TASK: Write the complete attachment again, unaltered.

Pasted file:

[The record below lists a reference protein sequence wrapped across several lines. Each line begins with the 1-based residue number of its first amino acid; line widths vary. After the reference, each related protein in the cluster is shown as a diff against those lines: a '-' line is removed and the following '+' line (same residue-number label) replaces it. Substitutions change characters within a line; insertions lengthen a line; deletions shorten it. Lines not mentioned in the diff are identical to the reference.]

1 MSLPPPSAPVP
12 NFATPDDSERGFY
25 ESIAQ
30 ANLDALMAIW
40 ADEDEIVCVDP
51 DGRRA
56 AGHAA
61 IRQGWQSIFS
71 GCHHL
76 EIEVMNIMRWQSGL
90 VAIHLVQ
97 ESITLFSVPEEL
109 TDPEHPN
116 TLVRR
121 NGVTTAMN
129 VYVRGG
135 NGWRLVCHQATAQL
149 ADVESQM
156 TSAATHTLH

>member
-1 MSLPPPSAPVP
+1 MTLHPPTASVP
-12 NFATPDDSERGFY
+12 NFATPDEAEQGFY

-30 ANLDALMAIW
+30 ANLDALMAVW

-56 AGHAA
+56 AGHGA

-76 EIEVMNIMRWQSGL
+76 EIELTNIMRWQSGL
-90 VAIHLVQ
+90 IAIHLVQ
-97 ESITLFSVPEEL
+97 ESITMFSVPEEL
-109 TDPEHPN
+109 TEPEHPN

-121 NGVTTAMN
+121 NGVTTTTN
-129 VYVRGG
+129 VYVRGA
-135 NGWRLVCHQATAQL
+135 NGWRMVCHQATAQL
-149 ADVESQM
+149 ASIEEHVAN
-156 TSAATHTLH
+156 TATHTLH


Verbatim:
[The record below lists a reference protein sequence wrapped across several lines. Each line begins with the 1-based residue number of its first amino acid; line widths vary. After the reference, each related protein in the cluster is shown as a diff against those lines: a '-' line is removed and the following '+' line (same residue-number label) replaces it. Substitutions change characters within a line; insertions lengthen a line; deletions shorten it. Lines not mentioned in the diff are identical to the reference.]

1 MSLPPPSAPVP
12 NFATPDDSERGFY
25 ESIAQ
30 ANLDALMAIW
40 ADEDEIVCVDP
51 DGRRA
56 AGHAA
61 IRQGWQSIFS
71 GCHHL
76 EIEVMNIMRWQSGL
90 VAIHLVQ
97 ESITLFSVPEEL
109 TDPEHPN
116 TLVRR
121 NGVTTAMN
129 VYVRGG
135 NGWRLVCHQATAQL
149 ADVESQM
156 TSAATHTLH

>member
-1 MSLPPPSAPVP
+1 MTLHPPTASVP
-12 NFATPDDSERGFY
+12 NFATPDEAEQGFY

-30 ANLDALMAIW
+30 ANLDALMAVW

-56 AGHAA
+56 AGHGA

-76 EIEVMNIMRWQSGL
+76 EIELTNIMRWQSGL
-90 VAIHLVQ
+90 IAIHLVQ
-97 ESITLFSVPEEL
+97 ESITMFSVPEEL
-109 TDPEHPN
+109 TEPEHPN

-121 NGVTTAMN
+121 NGVTTTTN
-129 VYVRGG
+129 VYVRGA
-135 NGWRLVCHQATAQL
+135 NGWRMVCHQATAQL
-149 ADVESQM
+149 ASIEEHVAN
-156 TSAATHTLH
+156 TATHTLH